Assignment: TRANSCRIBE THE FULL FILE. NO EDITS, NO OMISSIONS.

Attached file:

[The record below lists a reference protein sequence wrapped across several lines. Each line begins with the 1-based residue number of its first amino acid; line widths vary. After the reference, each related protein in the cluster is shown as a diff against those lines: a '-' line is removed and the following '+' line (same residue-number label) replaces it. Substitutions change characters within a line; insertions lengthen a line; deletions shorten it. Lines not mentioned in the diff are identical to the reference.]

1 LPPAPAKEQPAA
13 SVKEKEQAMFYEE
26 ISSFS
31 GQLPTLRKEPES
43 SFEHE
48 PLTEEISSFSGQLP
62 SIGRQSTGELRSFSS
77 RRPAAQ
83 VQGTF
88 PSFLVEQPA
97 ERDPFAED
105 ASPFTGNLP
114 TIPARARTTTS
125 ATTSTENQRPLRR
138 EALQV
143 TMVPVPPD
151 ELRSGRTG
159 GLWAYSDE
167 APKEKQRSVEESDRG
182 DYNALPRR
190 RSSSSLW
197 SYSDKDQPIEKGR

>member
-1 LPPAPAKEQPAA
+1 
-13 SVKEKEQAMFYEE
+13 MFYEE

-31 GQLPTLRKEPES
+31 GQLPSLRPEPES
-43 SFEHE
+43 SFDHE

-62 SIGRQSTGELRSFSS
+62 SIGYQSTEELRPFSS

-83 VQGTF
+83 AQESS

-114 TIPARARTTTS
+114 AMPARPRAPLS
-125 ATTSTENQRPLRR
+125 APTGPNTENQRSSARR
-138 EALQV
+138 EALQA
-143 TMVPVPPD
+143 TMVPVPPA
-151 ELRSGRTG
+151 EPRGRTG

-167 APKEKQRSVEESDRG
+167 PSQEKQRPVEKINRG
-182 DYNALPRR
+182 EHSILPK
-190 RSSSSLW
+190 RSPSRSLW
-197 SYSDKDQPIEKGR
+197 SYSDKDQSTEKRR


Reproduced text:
[The record below lists a reference protein sequence wrapped across several lines. Each line begins with the 1-based residue number of its first amino acid; line widths vary. After the reference, each related protein in the cluster is shown as a diff against those lines: a '-' line is removed and the following '+' line (same residue-number label) replaces it. Substitutions change characters within a line; insertions lengthen a line; deletions shorten it. Lines not mentioned in the diff are identical to the reference.]

1 LPPAPAKEQPAA
13 SVKEKEQAMFYEE
26 ISSFS
31 GQLPTLRKEPES
43 SFEHE
48 PLTEEISSFSGQLP
62 SIGRQSTGELRSFSS
77 RRPAAQ
83 VQGTF
88 PSFLVEQPA
97 ERDPFAED
105 ASPFTGNLP
114 TIPARARTTTS
125 ATTSTENQRPLRR
138 EALQV
143 TMVPVPPD
151 ELRSGRTG
159 GLWAYSDE
167 APKEKQRSVEESDRG
182 DYNALPRR
190 RSSSSLW
197 SYSDKDQPIEKGR

>member
-1 LPPAPAKEQPAA
+1 
-13 SVKEKEQAMFYEE
+13 MFYEE

-31 GQLPTLRKEPES
+31 GQLPSLRPEPES
-43 SFEHE
+43 SFDHE

-62 SIGRQSTGELRSFSS
+62 SIGYQSTEELRPFSS

-83 VQGTF
+83 AQESS

-114 TIPARARTTTS
+114 AMPARPRAPLS
-125 ATTSTENQRPLRR
+125 APTGPNTENQRSSARR
-138 EALQV
+138 EALQA
-143 TMVPVPPD
+143 TMVPVPPA
-151 ELRSGRTG
+151 EPRGRTG

-167 APKEKQRSVEESDRG
+167 PSQEKQRPVEKINRG
-182 DYNALPRR
+182 EHSILPK
-190 RSSSSLW
+190 RSPSRSLW
-197 SYSDKDQPIEKGR
+197 SYSDKDQSTEKRR